What we need to know about charter schools

WHAT WE NEED TO KNOW ABOUT CHARTER SCHOOLS
MONEY:  How much money does it take to get a school up and running?  Teachers, school administrators, secretaries, librarians, nurses, yard duty officers, cafeteria workers, custodians, etc. cost money.  Supporters of the proposed charter Montessori school say they want to bring a “free” Montessori education to all children, not just rich ones.  Nice, except that our kids will pay roughly $7,000/student for their kids to attend a charter Montessori school.  Free for a small minority, including those who don’t even live in Santa Cruz, but very costly for many other children.

DUPLICATION & COMPETITION:  Supporters of charter schools claim that these schools offer innovative approaches to learning and teaching.  In Santa Cruz, we’re fortunate to have unique and untraditional programs within district schools, like the Dos Alas Dual-Immersion Program at Delaveaga Elementary School and the Monarch Community School at the Branciforte Small Schools Campus.  The Monarch School already offers a Montessori-based program.  So does the Bonny Doon Elementary School.  If advocates of Montessori education put their time, energy, and money into existing district schools, they could create what they want within these programs and enrich them at the same time.  If they establish a new charter school, they end up hurting existing programs by competing with them over already scarce resources.  See, for example, http://www.nytimes.com/schoolbook/2012/02/06/why-i-resigned-from-the-suny-board-of-trustees/   

RACIAL, ETHNIC & CLASS DIVERSITY:  While many charter schools pay lip service to racial, ethnic, and class diversity, they tend to be inaccurate and incomplete reflections of their communities due to admission restrictions that privilege a pre-selected group.  As a consequence, they further exacerbate the divide between the haves and have-nots.  For evidence of a stunning lack of diversity at a charter school, we need only look to Santa Cruz County’s own Pacific Collegiate School (santacruzsentinel.com/ci_17032220).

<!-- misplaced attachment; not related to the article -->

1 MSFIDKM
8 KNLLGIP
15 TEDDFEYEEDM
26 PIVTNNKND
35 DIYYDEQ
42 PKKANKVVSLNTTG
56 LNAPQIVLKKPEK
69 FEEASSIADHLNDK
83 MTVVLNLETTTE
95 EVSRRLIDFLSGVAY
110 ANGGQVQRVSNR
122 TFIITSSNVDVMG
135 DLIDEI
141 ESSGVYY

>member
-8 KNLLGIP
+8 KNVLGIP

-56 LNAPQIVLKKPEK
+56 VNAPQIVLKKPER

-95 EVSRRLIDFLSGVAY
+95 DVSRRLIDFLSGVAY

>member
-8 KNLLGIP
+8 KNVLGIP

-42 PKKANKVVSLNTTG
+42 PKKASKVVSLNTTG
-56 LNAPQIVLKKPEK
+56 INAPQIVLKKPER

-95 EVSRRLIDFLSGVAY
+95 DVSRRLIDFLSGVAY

SPECIAL NEEDS/EDUCATION:  Although most charter schools say they’ll provide services to special needs and special ed students, this doesn’t seem to happen.  Special needs/education services are essential, but they’re expensive, so all too often, charter schools end up passing the buck on to “conventional” public schools.

SPACE:  Where would the proposed charter Montessori elementary school be located?  Santa Cruz district schools are already crowded.  Would anyone be displaced by a new charter school?  This has happened elsewhere.  For example, see http://www.ocregister.com/news/school-338917-charter-schools.html.

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